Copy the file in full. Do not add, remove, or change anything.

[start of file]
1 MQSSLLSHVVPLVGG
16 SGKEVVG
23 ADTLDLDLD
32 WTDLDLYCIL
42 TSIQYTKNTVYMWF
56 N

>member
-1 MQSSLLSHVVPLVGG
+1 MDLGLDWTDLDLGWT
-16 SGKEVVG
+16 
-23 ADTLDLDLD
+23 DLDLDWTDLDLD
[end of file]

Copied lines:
1 MQSSLLSHVVPLVGG
16 SGKEVVG
23 ADTLDLDLD
32 WTDLDLYCIL
42 TSIQYTKNTVYMWF
56 N

>member
-1 MQSSLLSHVVPLVGG
+1 MDLGLDWTDLDLGWT
-16 SGKEVVG
+16 
-23 ADTLDLDLD
+23 DLDLDWTDLDLD